US employers added jobs at a breakneck pace in July — which could spell trouble going forward.
The Labor Department said the U.S. economy added 528,000 jobs in July, well above the 258,000 expected and showing that the labor market is not cooling after three rounds of rate hikes by the Federal Reserve.
It is clearly good news that so many Americans have found work. The unemployment rate fell to 3.5%, matching the Trump economy’s pre-pandemic low. Without rounding the unemployment rate was 3.458 percent, which makes it the lowest rate since the 1970s.
In a low-inflation environment with a growing economy, such as we enjoyed under President Joe Biden’s predecessor, this would undoubtedly be good news. In the Biden economy, wracked by four-decade high inflation and a shrinking economy, there is much to worry about.
The jump in payrolls was accompanied by a large increase in average hourly earnings. More workers and higher wages create more demand in the economy. In the short term, this is likely to push core inflation higher, especially in the services sector. When the Labor Department releases its July Consumer Price Index next week, it is likely to show that headline inflation eased due to falling gas prices, but core inflation will likely still rise. Economists see this as particularly worrying because core inflation—inflation minus food and fuel—is the main indicator of future inflation. Thus, the increase in core prices means that inflation will remain higher for longer.
Massive hiring is also an indicator of inflationary forces. Businesses hire when they are overwhelmed by demand, and 528,000 jobs suggests a tidal wave of demand. The services sector added 402,000 jobs in July, including nearly 100,000 in leisure and hospitality. Education and health services added 122,000, the most ever, in addition to the hiring spree that reopened in May through July. Businesses that see enough demand to bring on many workers will raise prices—especially as their labor and material costs rise.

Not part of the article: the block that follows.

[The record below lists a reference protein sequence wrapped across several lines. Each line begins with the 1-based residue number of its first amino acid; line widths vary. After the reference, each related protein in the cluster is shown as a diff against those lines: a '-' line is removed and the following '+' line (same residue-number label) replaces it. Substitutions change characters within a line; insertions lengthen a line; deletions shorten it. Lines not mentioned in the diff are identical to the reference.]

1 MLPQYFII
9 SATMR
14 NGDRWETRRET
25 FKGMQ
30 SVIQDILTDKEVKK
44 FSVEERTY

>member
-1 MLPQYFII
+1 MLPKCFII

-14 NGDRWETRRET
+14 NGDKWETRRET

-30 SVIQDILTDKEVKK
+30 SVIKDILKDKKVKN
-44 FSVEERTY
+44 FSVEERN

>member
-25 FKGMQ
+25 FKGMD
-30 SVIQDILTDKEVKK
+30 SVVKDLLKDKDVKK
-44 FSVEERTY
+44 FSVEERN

No wonder the market is convinced that the Federal Reserve should keep its foot on the interest rate accelerator until the September meeting. There are even whispers of the possibility of an emergency meeting if the CPI number is too hot next week, although it seems unlikely that we will have inflation data high enough to call for it.
It is also likely that the rise in employment will mean another downward slide in labor productivity. The government measures productivity by simply dividing economic output by hours worked. When the economy contracted in the first quarter, while payrolls rose sharply, productivity fell by 7.3%. That was the biggest drop in labor productivity since 1947. We get the second quarter productivity number next week and economists expect it to have fallen 4.5%, which is very optimistic. If the forecast is correct, it would be the worst decline — not counting the previous quarter — since 1981, when productivity fell 5.1 percent. The jump in employment in July likely means the third quarter will also see a drop in productivity.
Falling productivity combined with rising wages means labor costs are rising. In the first quarter, unit labor costs—the dollars spent on labor to produce one unit of output—jumped 12.6 percent. They are expected to increase by 10% in the second quarter. July’s wage gains and the decline in labor productivity we expect will likely push up labor costs more.
When unit labor costs rise in a low-inflation environment, both economic theory and empirical studies suggest that the rise does not necessarily push inflation higher. In a high inflation environment, when inflation expectations are rising and prices have recently spiked, then unit labor costs will likely lead to additional inflation. Furthermore, when unit labor costs rise because demand for labor has exploded—rather than supply shrinking—then they are more likely to contribute to inflation. Moreover, when unit labor costs rise rapidly in the service sector—as they do—they are likely to contribute to inflation because it is more difficult to replace services with imports or to improve productivity through technology.
Not long ago, people were talking about Goldilocks Economy. The idea was that the economy was just right, neither too hot nor too cold, like when Goldilooks finds the bear’s porridge. Today’s jobs numbers suggest we may be experiencing an economy at the other end of the story, when Goldilocks wakes up surrounded by the three bears and has to jump out the window to escape into the dark forest, never to be heard from again.